Juneteenth: A Time to Celebrate, Reflect, and Advance

Emancipation_Day_celebration_-_1900-06-19 (2)

Photo Credit: Wikipedia – Juneteenth Emancipation Day, June 19, 1900, Texas

Juneteenth is a celebration of the end of slavery.  The specific date, June 19 commemorates when word that slavery was abolished reached Texas, years after the Emancipation Proclamation.  Since that time, Juneteenth has become an official state holiday in Texas and is celebrated across the United States via festivals, cookouts, and more.  This includes concerted efforts to improve the well being of African Americans.

As I celebrate and reflect this Juneteenth, I ponder how to advance the support of black owned businesses.  I shop black owned for many reasons but Juneteenth especially reminds me that I do it for the ancestors who were not able to develop and benefit economically from their talents.  Instead, their talents were suppressed and exploited for others’ benefit.  Now, I want to ensure that I contribute to the ability of my contemporaries to go as far as they can in their pursuit of liberty and economic vitality.  A list of  tools for finding black owned businesses is presented towards the end of this post.

Supporting black owned also provides me with a sense of swag as I go about my daily business.  Whether it is using or wearing a watch, makeup, or socks, this swag helps serve as a coat of armor against the routine micro- and macro-aggressions of existing while black.  I know that through these purchases of essential and optional items that I not only find great items that work for me, but also help to insulate others against the many “mainstream” forces that are not in our favor.

I encourage you to use this time to examine your commitment to exploring and supporting black owned businesses.  There are many tools to assist you.  Consider using these tools FIRST before heading out to shopping centers to buy from chain retail stores with long records of shopping while black issues; and whose steeper and centralized profits and taxes support municipalities with agents and policies that perpetuate disparity.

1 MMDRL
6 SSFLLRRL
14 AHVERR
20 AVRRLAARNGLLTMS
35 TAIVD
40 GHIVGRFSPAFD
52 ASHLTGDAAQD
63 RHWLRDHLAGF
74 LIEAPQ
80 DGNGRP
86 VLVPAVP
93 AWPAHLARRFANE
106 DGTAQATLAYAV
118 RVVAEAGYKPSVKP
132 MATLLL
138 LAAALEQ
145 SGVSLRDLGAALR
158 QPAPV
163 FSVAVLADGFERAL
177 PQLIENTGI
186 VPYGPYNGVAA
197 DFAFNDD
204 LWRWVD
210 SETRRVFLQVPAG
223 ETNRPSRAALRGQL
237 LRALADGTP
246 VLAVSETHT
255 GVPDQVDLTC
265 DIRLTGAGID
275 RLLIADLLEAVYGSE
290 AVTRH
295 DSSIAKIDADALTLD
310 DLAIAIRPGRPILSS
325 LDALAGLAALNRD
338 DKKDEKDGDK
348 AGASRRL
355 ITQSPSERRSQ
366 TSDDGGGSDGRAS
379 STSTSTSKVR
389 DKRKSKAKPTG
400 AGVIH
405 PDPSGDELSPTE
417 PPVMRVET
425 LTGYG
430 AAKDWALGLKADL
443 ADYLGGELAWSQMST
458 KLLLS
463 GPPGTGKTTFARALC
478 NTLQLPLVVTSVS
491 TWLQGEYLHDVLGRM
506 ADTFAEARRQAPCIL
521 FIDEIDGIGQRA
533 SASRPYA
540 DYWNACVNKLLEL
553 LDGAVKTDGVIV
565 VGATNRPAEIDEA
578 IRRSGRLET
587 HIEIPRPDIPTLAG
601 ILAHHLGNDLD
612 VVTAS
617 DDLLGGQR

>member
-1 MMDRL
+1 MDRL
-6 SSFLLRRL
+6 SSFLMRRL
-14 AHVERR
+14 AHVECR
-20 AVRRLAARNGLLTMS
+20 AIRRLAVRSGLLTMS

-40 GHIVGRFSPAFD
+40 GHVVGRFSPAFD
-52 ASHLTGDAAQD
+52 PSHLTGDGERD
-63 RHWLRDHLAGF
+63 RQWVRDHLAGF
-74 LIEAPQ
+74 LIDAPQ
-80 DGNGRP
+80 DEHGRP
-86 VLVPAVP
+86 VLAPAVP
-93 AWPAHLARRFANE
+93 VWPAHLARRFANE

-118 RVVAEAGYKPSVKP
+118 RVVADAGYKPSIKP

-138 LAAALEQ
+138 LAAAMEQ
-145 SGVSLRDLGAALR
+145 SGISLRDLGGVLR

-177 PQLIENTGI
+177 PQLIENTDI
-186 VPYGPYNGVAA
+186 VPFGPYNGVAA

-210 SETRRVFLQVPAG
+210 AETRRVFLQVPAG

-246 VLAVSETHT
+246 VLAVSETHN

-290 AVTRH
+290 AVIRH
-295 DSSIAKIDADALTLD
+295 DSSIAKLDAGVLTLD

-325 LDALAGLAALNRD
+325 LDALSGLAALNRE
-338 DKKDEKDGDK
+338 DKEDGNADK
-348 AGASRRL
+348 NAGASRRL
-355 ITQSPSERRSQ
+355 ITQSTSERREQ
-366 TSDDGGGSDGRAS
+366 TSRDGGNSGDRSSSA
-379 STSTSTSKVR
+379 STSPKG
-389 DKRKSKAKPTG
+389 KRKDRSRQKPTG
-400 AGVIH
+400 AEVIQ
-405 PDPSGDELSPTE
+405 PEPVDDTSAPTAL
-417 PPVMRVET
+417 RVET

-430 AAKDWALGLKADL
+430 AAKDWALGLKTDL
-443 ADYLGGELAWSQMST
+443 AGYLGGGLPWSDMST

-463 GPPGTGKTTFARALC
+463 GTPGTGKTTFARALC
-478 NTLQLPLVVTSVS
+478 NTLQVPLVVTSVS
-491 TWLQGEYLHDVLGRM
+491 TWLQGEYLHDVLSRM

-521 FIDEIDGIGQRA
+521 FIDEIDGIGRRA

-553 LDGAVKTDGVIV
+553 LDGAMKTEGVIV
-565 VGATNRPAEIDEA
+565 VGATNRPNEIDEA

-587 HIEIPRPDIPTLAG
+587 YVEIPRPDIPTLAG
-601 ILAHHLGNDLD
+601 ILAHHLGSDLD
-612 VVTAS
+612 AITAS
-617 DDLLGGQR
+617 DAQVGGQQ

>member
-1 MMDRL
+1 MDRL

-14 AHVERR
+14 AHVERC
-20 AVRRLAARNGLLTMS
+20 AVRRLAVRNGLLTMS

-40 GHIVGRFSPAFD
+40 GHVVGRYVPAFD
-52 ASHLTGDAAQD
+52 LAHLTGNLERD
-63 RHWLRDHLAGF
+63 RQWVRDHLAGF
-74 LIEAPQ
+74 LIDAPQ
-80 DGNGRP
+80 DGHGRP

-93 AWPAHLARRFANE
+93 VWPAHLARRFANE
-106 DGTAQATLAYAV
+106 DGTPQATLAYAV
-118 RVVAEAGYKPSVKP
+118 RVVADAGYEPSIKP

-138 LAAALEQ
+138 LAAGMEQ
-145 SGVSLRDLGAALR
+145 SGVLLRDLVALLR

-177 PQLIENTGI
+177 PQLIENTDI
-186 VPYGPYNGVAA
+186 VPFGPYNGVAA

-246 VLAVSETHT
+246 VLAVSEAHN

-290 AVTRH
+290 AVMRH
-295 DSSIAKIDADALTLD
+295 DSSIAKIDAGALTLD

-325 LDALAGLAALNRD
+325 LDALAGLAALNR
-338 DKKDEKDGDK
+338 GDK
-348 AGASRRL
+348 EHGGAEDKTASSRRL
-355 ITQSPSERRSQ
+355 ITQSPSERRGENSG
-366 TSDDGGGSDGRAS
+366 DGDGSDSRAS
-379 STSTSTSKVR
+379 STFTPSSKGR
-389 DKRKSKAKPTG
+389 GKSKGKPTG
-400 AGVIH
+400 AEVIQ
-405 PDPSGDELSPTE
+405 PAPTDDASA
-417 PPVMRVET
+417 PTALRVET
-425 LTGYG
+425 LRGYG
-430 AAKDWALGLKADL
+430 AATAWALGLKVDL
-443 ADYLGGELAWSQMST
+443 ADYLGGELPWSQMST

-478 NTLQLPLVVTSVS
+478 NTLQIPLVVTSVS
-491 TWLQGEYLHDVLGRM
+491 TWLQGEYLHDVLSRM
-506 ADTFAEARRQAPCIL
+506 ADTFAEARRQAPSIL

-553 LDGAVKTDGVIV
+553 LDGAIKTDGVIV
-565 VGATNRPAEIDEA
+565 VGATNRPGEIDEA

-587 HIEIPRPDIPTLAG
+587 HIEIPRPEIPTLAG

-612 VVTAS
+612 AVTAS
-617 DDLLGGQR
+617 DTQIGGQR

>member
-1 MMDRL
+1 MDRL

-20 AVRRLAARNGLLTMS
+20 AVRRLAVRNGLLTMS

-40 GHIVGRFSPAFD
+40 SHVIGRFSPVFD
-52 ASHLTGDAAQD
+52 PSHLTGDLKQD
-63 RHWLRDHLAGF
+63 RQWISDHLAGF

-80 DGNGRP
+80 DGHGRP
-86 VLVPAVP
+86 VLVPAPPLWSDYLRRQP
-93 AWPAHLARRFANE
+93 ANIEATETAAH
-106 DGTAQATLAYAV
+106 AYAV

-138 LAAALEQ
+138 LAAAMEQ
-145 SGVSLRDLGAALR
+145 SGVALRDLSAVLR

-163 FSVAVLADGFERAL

Accented Glory is a sponsor of Shop With Leslie and we appreciate their support.  We encourage you to click these links and explore.  Their creations are sold on several platforms including We Buy Black, Amazon, and Etsy.

Sponsor Product Information
Accented Glory


Accented Glory is a fashion brand specializing in natural hair accessories and Afrocentric jewelry.  Creations are bold, fun, and stylish; and they have been featured in Essence magazine. 

Garner’s Garden is also sponsor of Shop With Leslie and we appreciate their support.  Click the company links to explore.  Their products are also sold on We Buy Black and Amazon.

Sponsor Product Information
Garner's Garden

Garner's Garden  offers 100% natural skin care products.  These include oral care, facial care, body care, hair care, and more.
Tools for Shopping Black Owned

Some of the following are affiliate links.  As an Amazon Associate, I earn from qualifying purchases.  For these advertisements, at no cost to you, Shop With Leslie will receive a commission should you use the links in making a purchase.

  • Black American Made offers a database by which you can find goods and services by category and location.  They also sell products online. 
  • Black Owned Business Network offers a comprehensive list of businesses (goods and services) that you can find by country/state/and city.   Furthermore you can shop by category within locations.
  • Eat Black Owned offers a directory of black owned restaurants.  You can search by location.
  • Eat Okra is available on the APP store.  The app helps you find local black owned restaurants.
  • ExBlackly is available on the APP store.  The app helps you find black businesses by location, and you can search by category.
  • Official Black Wall Street (BWS) offers an A – Z directory of goods and services.  You can also search for categories, and by locations (cities and states).  In addition, an app is available for which you can find nearby businesses from your current location.

Subscribe to Essence Magazine HERE (advertisement).

  • RankTribe offers a an online business directory where you can search by category and location, as well as an app.
  • Shop With Leslie (yours truly) offers an A – Z directory of goods from brands that  sell online. Blog posts identify where you can find specific goods (e.g., goat’s milk soap, makeup primer, and rain gear).